| 1:03 PM EST

Ford Yanks Social Media Advertising

A gesture against hateful online content. But how effective?
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Ford is suspending its presence on all U.S. social media platforms for 30 days.

The carmaker cites a rising proportion of hate speech and calls for violence and racial discrimination. Such content, the company says, “needs to be eradicated.”

“Stop Hate” Campaign

Ford joins Honda, whose U.S. unit said last week it will suspend advertising on Facebook and Instagram during the month of July. Honda declared it was “choosing to stand with people united against hate and racism,” adding that the company’s values are “grounded in human respect.”

Honda and Ford are the first two carmakers to join a growing “Stop Hate for Profit” boycott against the two platforms that began last week.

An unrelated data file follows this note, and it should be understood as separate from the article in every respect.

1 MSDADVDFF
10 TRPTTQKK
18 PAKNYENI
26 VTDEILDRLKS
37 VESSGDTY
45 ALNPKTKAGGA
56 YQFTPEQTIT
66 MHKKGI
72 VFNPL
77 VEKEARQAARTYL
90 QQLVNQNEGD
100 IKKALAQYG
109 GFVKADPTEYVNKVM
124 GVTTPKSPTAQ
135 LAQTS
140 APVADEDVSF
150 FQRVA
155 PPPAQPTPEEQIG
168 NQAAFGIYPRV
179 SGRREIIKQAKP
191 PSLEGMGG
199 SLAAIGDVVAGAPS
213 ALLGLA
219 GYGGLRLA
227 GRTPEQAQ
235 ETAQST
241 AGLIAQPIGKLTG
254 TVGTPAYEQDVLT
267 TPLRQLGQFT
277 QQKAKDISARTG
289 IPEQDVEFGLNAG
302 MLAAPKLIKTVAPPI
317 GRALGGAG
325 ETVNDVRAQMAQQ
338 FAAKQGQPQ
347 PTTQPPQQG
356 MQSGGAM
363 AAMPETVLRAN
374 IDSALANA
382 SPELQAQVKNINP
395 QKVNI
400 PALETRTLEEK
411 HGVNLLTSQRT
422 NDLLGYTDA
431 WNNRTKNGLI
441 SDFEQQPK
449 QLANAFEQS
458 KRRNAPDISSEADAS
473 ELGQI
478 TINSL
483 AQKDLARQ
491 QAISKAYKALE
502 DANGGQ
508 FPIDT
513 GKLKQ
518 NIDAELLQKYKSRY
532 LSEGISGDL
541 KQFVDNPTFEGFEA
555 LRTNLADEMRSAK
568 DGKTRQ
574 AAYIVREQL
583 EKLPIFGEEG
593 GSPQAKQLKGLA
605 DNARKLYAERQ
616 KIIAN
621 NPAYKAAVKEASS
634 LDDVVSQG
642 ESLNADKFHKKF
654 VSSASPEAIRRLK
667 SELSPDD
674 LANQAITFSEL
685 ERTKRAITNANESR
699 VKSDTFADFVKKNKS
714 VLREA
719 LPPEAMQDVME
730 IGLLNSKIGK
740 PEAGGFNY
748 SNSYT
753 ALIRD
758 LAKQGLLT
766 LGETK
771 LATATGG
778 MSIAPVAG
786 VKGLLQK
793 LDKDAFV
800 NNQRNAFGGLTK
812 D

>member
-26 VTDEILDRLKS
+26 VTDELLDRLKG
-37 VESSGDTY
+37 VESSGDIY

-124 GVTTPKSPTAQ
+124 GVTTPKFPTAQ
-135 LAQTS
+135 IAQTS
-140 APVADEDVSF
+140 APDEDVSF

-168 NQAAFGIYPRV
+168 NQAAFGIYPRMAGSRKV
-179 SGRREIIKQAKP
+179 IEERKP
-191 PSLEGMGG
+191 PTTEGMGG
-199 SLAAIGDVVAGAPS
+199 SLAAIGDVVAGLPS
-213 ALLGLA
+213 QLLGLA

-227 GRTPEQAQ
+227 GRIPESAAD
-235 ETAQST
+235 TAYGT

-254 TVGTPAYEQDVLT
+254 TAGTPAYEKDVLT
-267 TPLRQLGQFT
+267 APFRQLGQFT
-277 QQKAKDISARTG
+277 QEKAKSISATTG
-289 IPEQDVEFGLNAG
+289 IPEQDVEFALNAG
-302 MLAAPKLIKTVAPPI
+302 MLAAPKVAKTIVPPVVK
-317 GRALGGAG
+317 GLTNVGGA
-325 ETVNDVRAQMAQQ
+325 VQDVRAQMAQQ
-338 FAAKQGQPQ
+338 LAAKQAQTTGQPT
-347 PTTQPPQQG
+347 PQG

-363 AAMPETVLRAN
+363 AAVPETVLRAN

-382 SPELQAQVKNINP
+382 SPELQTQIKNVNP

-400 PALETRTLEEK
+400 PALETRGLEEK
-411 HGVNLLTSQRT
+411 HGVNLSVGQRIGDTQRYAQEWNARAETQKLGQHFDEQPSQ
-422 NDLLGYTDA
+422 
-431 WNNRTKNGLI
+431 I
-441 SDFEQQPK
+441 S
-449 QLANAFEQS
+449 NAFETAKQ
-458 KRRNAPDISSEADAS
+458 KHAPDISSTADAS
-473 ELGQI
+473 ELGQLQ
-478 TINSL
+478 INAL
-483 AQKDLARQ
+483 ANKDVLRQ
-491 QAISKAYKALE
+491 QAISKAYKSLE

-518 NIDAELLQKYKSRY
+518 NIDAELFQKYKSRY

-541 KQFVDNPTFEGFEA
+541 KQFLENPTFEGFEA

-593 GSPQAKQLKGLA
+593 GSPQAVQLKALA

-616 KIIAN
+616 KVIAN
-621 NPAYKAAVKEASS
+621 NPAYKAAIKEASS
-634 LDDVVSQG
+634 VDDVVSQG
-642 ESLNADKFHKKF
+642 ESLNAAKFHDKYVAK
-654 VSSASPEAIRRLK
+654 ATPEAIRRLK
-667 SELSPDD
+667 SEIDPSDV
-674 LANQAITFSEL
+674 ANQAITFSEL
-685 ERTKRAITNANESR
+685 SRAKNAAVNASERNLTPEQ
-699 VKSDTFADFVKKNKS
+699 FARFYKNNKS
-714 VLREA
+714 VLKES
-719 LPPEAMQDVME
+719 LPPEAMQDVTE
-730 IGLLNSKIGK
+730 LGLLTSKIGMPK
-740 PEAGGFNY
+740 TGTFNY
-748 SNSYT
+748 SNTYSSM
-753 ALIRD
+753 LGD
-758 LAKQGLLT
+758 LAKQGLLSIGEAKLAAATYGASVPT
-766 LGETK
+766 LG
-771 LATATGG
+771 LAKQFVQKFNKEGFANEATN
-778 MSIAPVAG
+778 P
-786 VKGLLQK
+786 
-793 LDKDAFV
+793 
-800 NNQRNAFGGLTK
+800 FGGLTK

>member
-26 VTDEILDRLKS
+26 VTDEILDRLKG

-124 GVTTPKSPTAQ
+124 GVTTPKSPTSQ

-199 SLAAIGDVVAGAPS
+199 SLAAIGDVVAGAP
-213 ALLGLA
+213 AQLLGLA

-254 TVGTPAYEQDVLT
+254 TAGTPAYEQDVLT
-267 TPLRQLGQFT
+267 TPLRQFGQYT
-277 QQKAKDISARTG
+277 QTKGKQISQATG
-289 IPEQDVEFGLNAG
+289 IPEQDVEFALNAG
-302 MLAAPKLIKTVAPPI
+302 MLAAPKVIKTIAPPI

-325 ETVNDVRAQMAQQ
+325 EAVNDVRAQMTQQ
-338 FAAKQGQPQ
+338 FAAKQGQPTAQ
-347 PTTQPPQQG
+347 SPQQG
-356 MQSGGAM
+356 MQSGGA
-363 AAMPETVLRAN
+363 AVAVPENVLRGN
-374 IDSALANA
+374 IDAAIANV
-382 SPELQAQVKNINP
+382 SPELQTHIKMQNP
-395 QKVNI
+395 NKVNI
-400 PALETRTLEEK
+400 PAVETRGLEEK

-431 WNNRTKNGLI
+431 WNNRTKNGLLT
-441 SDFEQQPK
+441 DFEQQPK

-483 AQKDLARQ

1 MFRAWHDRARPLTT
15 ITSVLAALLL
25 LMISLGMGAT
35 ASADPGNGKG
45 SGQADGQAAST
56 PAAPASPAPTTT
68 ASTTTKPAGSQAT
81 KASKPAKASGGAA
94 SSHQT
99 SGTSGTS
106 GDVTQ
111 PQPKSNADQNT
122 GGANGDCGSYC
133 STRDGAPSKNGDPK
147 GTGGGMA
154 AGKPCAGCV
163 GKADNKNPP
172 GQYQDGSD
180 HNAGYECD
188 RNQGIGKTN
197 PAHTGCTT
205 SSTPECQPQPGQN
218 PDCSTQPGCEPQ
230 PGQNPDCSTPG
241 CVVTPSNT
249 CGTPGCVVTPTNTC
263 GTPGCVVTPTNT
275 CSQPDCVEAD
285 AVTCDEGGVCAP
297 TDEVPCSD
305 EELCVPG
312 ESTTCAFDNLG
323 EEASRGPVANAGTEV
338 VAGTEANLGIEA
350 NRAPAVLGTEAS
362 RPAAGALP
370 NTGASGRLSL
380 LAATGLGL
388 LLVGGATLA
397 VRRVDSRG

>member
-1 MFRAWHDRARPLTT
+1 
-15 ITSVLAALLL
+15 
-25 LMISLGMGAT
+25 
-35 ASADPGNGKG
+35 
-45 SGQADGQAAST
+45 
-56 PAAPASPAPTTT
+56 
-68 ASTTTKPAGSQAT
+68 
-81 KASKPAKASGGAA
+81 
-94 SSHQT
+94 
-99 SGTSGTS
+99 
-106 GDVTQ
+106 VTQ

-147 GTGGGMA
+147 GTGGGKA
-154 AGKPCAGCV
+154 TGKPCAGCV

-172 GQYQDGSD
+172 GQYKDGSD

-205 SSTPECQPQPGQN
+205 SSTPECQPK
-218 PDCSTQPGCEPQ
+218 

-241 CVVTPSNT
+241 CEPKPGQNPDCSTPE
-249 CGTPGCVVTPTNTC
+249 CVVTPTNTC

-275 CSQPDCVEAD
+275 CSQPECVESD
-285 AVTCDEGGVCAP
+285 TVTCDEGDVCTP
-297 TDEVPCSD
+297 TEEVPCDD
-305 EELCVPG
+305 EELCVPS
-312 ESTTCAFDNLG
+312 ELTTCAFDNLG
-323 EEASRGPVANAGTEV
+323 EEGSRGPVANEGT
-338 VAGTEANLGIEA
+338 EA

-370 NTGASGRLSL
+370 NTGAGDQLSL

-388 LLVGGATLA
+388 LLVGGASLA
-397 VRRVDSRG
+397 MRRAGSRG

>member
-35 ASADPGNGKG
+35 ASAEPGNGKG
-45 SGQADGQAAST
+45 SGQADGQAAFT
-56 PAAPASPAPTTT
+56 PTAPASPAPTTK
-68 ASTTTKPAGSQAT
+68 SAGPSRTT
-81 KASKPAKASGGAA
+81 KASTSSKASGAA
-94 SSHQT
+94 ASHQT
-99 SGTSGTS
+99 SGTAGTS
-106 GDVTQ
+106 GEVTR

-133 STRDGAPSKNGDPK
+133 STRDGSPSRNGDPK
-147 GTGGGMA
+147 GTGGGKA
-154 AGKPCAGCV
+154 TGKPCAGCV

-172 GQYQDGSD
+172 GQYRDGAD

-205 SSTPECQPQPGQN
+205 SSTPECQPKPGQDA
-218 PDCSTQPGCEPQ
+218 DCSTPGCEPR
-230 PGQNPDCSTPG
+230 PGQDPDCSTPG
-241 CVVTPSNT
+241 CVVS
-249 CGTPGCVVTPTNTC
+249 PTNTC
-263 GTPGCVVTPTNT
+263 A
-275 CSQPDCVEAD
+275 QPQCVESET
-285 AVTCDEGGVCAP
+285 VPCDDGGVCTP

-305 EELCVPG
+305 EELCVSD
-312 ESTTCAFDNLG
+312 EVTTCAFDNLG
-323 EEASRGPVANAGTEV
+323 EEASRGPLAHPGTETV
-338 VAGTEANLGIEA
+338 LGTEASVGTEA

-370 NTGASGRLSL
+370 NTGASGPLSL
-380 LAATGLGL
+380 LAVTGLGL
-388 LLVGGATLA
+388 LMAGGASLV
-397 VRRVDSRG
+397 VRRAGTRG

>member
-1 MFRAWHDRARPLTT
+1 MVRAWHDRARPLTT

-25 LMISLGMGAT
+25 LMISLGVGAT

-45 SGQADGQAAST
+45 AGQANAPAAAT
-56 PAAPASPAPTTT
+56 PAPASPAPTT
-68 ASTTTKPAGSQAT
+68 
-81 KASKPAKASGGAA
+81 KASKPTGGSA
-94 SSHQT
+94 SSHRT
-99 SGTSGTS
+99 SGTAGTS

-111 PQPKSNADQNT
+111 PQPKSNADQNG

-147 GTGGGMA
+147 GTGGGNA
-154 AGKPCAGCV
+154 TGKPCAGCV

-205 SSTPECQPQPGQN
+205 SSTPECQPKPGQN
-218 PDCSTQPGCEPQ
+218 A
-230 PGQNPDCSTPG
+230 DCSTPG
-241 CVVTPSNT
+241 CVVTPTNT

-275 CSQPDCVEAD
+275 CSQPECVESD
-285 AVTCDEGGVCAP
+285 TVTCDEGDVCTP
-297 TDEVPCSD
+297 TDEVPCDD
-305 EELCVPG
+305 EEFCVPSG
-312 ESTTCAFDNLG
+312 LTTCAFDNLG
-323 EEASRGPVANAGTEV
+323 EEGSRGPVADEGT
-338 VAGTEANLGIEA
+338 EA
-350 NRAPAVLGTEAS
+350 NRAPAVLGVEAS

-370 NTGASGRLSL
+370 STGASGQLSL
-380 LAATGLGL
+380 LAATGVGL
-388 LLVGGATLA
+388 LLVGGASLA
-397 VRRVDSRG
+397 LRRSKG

Among companies that launched the month-long movement are Coca-Cola, Patagonia, Pepsi, REI, Starbucks, Unilever and Verizon. Some, including Ford and Unilever, also have suspended their marketing presence on Twitter. Unilever’s pullout will run through the end of 2020.

The boycott’s objective is to put financial pressure on the likes of Facebook, which derives billions of dollars of income from ads aimed at its users. On a more pragmatic level, participating advertisers aren’t eager to have their messages appear next to bigoted rants or wacky conspiracy videos.

End Game

How much impact will the boycott have? Critics suggest that a month-long ad suspension against a platform such as Facebook is a symbolic but ineffective gesture.

A meatier approach, some say, would be for companies to exit social media platforms entirely, taking their promotional spending for such sites with them.

But such a drastic action also would block the ability to touch the millions of less strident social media consumers advertisers still want to reach. Whether most companies believe that dropping out of social media is worth it remains to be seen. But it seems very unlikely.

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